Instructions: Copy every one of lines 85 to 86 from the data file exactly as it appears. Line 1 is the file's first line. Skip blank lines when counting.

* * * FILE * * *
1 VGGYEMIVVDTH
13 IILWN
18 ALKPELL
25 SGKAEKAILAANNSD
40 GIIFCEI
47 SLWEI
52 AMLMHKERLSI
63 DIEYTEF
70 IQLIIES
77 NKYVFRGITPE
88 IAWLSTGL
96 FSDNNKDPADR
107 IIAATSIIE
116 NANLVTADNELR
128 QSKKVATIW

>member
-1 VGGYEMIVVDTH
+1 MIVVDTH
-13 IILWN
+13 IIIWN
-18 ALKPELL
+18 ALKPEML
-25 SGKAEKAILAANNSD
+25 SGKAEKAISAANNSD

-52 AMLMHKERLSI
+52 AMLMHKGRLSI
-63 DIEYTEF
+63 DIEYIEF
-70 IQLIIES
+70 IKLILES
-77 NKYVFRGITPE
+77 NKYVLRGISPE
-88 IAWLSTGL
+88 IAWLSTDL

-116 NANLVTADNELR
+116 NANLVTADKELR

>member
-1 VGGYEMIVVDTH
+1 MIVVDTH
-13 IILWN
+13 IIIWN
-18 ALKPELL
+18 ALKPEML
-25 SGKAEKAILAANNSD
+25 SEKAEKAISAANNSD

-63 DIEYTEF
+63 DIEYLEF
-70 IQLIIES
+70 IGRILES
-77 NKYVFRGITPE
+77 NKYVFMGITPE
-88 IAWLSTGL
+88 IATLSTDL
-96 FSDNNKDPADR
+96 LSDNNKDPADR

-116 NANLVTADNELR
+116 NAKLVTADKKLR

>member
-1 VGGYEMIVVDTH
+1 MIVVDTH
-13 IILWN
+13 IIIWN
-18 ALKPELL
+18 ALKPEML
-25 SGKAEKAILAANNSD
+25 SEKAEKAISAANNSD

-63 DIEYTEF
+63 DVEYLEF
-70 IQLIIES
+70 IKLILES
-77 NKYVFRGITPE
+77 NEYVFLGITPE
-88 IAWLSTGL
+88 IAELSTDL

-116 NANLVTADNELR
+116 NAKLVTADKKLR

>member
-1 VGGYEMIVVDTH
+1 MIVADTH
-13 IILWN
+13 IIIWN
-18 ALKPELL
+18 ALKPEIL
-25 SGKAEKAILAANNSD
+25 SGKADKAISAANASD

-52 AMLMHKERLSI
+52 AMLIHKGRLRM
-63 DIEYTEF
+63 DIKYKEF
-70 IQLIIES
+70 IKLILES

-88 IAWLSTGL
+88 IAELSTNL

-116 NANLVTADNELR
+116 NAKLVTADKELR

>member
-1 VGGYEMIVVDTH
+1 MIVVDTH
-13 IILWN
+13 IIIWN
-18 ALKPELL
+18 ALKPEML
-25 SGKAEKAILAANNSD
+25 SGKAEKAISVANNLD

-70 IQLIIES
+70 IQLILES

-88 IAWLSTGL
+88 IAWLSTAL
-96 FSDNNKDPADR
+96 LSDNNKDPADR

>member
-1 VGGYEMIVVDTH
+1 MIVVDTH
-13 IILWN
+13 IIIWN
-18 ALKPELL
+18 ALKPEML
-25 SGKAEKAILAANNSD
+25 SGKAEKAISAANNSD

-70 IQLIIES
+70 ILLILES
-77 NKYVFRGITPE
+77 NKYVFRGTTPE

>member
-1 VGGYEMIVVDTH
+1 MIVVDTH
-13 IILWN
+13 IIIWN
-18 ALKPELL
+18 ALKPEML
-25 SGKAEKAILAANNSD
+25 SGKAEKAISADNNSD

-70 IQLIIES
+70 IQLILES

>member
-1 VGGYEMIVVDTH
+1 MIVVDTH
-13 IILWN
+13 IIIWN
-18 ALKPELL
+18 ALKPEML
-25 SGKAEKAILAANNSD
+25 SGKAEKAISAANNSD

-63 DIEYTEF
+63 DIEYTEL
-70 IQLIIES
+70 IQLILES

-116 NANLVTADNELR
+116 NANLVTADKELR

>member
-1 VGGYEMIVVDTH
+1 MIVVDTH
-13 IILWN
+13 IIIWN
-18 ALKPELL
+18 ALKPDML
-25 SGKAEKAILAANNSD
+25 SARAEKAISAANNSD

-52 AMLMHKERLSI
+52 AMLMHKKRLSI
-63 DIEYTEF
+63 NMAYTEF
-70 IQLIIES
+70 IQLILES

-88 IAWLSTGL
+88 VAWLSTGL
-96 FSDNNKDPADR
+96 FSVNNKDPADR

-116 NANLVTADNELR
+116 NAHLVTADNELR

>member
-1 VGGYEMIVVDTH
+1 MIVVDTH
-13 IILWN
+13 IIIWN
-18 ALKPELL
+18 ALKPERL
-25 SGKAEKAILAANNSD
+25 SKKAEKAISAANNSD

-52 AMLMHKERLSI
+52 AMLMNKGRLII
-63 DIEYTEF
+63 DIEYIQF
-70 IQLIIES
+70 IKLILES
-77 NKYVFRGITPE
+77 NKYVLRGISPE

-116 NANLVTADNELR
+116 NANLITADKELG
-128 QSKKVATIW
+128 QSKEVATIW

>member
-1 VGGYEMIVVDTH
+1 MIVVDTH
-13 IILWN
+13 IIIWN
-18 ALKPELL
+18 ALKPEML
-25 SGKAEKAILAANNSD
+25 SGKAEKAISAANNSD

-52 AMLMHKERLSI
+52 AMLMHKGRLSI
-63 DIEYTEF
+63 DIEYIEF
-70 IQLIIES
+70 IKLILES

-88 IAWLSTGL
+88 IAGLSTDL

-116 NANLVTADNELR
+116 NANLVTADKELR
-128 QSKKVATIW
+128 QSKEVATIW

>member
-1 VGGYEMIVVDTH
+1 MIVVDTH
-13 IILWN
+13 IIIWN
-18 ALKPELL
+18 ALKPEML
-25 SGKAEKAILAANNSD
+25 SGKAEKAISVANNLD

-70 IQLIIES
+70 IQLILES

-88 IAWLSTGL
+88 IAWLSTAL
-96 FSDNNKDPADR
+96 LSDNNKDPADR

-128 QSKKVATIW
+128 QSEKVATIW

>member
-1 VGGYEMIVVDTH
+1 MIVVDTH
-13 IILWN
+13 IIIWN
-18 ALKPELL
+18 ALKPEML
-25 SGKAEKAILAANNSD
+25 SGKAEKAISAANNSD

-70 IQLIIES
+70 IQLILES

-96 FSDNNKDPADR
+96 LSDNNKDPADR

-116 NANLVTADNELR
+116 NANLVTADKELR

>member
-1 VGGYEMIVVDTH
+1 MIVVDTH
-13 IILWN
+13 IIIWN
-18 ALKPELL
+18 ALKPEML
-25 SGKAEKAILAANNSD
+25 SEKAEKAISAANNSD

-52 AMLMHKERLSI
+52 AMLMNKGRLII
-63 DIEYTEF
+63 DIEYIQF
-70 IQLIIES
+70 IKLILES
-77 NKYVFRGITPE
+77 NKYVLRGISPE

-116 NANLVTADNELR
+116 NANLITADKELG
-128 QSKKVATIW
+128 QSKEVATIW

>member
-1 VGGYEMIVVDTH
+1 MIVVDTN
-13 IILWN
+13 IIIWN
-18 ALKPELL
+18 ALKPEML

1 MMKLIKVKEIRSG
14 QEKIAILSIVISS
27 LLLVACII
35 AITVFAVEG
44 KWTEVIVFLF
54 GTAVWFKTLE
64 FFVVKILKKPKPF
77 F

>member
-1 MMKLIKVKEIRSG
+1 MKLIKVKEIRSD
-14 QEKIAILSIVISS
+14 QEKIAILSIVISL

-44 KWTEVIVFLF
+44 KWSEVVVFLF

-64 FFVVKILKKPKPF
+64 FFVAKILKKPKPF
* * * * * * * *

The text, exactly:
+25 SGKADKAISAANASD

-52 AMLMHKERLSI